The walk contains main attractions plus a lot of hidden gems as well. Part of the delight of the City Of London is exploring your own hidden gem. Walking is by far the best way of getting to know the district.


City of London self-guided walk details


The Tower of London area

Most of the hotels in the area and the only real area where the tourist industry impacts on your experience is around the Tower of London.


At the weekends room rates crash as the financiers retreat to the country. You can at this time get the best of both worlds, a very nice hotel at a competitive price with lots to see and do all around.

In the immediate vicinity, places you'll find in your guide book include the Tower of London itself, Tower Bridge, the London Dungeon, the Monument, Leadenhall Market and St Paul's Cathedral.


Tower Bridge London

Tower Bridge

There is good Underground links as well to the rest of London and using some form of river transport from one of the piers should be sampled at least once to give a different perspective of the city.

In the evening, Jack the Ripper walking tours are popular, as is Brick Lane and the area around Spitalfields and Leadenhall Markets, now atmospheric venues for restaurants and bars.


On the opposite side of the river is Butler's Wharf of a similar ilk and you can walk along the River Thames South Bank as far as you want - the London Eye and Big Ben are less than an hour away, but you won't do it in anywhere near that time as there is so much to see and experience on the way.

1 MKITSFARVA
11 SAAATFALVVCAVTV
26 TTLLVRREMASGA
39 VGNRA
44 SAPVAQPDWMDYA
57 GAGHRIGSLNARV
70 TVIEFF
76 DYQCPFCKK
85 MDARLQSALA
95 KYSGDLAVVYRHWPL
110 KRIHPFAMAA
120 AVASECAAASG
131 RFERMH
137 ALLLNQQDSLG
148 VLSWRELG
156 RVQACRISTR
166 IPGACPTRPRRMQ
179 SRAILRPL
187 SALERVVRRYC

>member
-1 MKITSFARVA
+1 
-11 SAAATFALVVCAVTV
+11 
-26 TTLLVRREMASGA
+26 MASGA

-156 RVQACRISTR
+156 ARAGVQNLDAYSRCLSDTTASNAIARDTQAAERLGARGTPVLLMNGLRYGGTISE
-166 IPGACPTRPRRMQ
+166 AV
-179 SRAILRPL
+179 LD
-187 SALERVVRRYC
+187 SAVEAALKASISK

Getting around London from the City of London

Although the City Of London is very interesting there is no denying much of London that the visitor wants to see is the other side of Central London,

certainly in the evening for theatre and nightlife.

For most, the London Underground is the way into and out of The City Of London to the rest of the centre. This means going west, either along the north bank of the River Thames all the way to Westminster on the Central and District lines or the Central line running a little north of this route.

If you are a night owl, there are many night buses that connect the area direct to the rest of Central London when the Underground is closed.

A very popular option for visitors to get orientated with London is to use the hop on, hop off tour buses. There are two major operators, the Original London Tour and the Big Bus. Both of course visit the Tower Of London, with other stops for the London Dungeon by London Bridge, the Monument and St Paul's Cathedral.

One other delightful alternative is to use the river transport. There are two piers either side of Tower Bridge with various schedules both ways down the river. On some services you can even use your Oyster Card or get a discount with a Travelcard. Most popular for visitors are probably City Cruises (pictured below) who have the contract for both of London's major hop on, hop off sightseeing buses that include a free river cruise.


The most popular route is Tower Pier to the London Eye or Big Ben opposite, a river journey of about 40 minutes. In the opposite direction, City Cruises are one of several river boats going to Greenwich, famous for the meridian line.

City Cruises River Boat In Front Of The Tower Of London